Wednesday, June 3, 2015

Chasing Al Capone

This past weekend, Kendra and I went to Chicago to make another attempt at qualifying her for the Boston marathon. This was three weeks after my pacing failure at the Delaware marathon and a week after an usual taper of wine tasting and vineyard tours. It occurred to me that in that time we were also chasing Al Capone's history.
Al Capone
Al Capone
Capone may have started his career in Brooklyn but he became notorious in Chicago. At 26 years old he became a mob boss controlling illegal breweries and a transportation network. For about four years he was infamous and had the backing of local law enforcement and pretty much could do whatever he wanted.

Rockford Marathon
Meanwhile,  Kendra and I cruised around Navy Pier before heading out west to Rockford the home of______. I still haven't figured that one out. I'm sure that there is something special about this town but I just couldn't find it. It could have been in one of the numerous strip clubs or pay-day loan centers in the town though.

Oh it can't be that bad though right? Well..... morning of the marathon, runners were presented with exceptionally long porto-potty lines. Not enough? Not quite. Instead someone had burned down about 10 of them the night before. Seriously. It looked like a city of Smurfs was massacred.

Speaking of massacres, supposedly it was only after the Saint Valentine's Day Massacre(an attempt on rival Bugs Moran resulting in 7 of Bugs' men being gunned down) that put Capone out of favor with the public. Soon thereafter Capone sentenced to 8 months for carrying a gun in Philadelphia.
Al Capone's Cell
Capone's digs at Eastern State Penitentiary
As I mentioned before, that sentence was spent in relative luxury at Eastern State Penitentiary in Philadelphia(he had a radio, oriental rugs and fine furniture) in 1929. A newspaper reporter for the Philadelphia Public Ledger described Capone's cell.

"The whole room was suffused in the glow of a desk lamp which stood on a polished desk... On the once-grim walls of the penal chamber hung tasteful paintings, and the strains of a waltz were being emitted by a powerful cabinet radio receiver of handsome design and fine finish."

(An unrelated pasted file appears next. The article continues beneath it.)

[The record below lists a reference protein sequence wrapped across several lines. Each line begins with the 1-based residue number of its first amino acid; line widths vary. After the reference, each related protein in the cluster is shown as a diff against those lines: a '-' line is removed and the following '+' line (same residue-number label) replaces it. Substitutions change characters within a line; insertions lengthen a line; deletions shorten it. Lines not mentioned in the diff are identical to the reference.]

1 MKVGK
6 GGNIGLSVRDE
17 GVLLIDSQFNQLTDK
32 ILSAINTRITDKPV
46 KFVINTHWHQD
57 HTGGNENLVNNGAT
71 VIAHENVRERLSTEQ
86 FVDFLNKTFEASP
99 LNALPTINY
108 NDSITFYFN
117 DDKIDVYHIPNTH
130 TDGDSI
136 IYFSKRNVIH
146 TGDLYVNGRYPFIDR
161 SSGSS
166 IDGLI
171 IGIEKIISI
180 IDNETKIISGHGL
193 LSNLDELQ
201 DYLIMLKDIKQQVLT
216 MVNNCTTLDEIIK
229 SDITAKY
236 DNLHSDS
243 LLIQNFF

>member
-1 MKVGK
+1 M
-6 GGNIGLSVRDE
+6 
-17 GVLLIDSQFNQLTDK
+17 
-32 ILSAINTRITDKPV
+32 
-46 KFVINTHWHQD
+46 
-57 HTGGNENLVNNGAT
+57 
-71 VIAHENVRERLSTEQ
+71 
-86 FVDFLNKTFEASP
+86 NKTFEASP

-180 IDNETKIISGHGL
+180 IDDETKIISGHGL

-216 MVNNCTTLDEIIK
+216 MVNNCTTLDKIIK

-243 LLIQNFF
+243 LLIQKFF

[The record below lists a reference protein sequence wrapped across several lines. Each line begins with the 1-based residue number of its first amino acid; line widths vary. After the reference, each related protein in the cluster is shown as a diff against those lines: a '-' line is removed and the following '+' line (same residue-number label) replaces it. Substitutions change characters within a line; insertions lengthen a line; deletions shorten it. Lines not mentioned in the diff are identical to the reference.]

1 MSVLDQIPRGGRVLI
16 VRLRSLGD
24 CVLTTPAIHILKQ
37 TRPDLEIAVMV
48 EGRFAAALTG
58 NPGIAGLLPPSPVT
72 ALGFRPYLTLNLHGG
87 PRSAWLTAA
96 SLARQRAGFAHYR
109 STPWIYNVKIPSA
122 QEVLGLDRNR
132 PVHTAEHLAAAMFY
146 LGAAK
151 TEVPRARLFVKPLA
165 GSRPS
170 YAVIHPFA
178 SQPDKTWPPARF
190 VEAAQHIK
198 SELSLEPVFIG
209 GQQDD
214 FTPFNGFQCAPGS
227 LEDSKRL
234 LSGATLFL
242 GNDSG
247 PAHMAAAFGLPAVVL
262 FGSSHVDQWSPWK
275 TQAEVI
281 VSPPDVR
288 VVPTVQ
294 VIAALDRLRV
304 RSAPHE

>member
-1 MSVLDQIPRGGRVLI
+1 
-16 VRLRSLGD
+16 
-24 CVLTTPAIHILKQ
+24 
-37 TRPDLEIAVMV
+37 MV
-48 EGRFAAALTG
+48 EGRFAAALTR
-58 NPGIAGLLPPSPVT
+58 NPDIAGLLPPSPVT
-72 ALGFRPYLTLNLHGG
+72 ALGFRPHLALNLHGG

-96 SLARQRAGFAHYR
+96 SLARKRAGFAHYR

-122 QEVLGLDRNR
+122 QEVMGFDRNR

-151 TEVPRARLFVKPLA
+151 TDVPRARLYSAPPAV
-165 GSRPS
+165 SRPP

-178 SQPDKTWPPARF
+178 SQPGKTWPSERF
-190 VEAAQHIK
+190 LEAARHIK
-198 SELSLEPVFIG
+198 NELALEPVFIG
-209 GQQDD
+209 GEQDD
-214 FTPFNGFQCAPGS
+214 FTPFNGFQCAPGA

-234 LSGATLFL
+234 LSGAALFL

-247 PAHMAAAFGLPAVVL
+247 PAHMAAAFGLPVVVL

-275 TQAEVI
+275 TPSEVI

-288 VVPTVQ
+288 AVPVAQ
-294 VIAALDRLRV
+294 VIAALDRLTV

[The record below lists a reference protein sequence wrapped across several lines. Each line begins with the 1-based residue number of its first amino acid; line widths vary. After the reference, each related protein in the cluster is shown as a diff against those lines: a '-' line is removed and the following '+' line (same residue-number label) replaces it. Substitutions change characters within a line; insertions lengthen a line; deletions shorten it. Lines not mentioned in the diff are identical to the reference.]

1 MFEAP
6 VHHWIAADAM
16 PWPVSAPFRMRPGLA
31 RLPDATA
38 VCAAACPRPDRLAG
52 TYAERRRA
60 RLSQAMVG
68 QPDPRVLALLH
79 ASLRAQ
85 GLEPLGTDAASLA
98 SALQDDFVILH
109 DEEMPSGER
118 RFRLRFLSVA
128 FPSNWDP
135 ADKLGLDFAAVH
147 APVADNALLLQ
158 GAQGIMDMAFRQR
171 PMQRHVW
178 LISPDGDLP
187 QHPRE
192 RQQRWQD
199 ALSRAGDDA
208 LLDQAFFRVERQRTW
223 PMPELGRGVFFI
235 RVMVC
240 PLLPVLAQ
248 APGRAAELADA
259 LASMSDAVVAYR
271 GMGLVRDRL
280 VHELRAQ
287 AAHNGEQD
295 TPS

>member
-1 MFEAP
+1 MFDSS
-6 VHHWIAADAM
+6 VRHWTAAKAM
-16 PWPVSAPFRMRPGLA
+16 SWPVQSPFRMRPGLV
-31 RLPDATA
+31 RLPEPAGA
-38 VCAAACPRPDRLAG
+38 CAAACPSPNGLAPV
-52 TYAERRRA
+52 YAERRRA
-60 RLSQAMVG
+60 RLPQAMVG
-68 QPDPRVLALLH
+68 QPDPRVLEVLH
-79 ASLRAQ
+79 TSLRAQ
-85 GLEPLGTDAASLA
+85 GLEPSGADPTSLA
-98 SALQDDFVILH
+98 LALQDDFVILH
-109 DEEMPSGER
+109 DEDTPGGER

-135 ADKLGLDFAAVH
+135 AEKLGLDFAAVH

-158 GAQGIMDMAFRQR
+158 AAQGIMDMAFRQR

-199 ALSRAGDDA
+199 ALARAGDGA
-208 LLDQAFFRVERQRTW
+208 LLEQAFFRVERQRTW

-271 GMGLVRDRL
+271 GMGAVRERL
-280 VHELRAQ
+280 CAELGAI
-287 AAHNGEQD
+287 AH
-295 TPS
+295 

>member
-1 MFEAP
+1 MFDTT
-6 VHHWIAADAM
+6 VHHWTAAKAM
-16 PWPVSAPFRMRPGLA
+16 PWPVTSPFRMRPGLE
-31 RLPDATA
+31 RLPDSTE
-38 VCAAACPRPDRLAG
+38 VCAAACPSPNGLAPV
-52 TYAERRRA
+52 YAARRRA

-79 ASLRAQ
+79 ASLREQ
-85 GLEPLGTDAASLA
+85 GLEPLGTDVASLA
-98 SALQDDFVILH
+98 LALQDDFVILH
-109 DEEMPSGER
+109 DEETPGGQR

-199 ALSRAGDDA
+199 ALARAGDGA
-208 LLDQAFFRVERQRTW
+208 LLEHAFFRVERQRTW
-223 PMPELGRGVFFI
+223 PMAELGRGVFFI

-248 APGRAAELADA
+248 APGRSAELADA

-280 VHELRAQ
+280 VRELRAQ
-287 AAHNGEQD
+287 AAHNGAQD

As we had biked by the prison while in Philly a few weeks back, it didn't look like a four star hotel but at the time, it was one of the most expensive buildings in America.

Back to the race
After Delaware's fast start and painful finish, I decided to start us out a little slower this time. We were clicking off miles right around 8's for the first 13-15 and she was looking strong. The wind started to pick up a bit and our time started to slow a bit but still she was doing well. The culminating fatigue from having run a marathon three weeks before and the increasingly challenging wind did make us drop off pace a bit. We ended up finishing 7 minutes off qualifying for Boston but still with a huge 4 minute PR for her! It was a far more evenly run race and, with rest and a nice big build, I bet she will be qualifying for sure next time.

Back to Capone
After getting out of Eastern State, Capone was then free until 1932 where he was famously convicted of income tax evasion and was soon sent to Alcatraz in San Francisco Bay. From what I've read, while Eliot Ness, a Chicago native, gets the credit for pinning Capone, it was actually IRS agent, Frank Wilson, whose investigation led to Capone's downfall.  Capone entered Alcatraz at age 33 and already was showing signs of dementia from neurosyphilis. He was released in 1939 and was determined to have the mental capacity of a 12 year old. He died 9 years later at his home.

We visited Alcatraz when in San Fran and it definitely didn't look like Capone's 7 years there were spent like his 8 months in Philly. Goes to show. Crime never pays. Or if it does, it pays you back with syphilis.

Up Next: Hollis Fast 5K(Danny and Kendra) June 11th; IM CDA(Amber) June 28th

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